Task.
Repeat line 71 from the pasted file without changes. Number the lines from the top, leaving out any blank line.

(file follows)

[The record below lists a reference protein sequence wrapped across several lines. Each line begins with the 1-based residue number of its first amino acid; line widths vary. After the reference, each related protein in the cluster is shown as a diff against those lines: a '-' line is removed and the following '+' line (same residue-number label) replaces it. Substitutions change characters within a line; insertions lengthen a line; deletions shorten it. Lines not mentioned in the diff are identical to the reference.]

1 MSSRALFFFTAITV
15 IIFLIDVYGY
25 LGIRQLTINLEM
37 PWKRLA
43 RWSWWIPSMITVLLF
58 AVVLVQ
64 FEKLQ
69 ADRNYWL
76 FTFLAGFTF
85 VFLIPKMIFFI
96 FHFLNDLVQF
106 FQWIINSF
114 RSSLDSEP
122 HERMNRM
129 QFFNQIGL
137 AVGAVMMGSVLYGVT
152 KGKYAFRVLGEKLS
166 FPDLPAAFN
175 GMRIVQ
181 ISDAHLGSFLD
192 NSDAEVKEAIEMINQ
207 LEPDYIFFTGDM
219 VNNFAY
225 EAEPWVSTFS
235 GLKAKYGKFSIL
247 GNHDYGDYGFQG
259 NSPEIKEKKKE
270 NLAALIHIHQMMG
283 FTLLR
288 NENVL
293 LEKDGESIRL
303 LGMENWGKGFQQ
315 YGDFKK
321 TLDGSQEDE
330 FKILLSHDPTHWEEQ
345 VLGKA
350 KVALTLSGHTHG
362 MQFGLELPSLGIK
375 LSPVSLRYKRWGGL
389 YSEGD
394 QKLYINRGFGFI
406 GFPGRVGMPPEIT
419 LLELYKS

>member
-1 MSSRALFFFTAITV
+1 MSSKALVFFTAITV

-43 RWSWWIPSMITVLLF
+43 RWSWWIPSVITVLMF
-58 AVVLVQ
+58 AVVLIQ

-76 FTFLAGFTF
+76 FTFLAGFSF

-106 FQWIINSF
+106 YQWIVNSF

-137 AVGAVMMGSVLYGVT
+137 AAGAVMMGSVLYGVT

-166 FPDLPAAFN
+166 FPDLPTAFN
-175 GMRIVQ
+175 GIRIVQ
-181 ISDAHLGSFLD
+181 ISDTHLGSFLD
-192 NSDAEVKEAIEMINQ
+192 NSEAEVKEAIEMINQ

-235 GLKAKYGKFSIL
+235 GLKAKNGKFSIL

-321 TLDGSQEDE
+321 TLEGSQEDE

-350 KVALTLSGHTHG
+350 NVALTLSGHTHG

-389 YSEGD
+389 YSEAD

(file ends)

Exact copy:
+350 NVALTLSGHTHG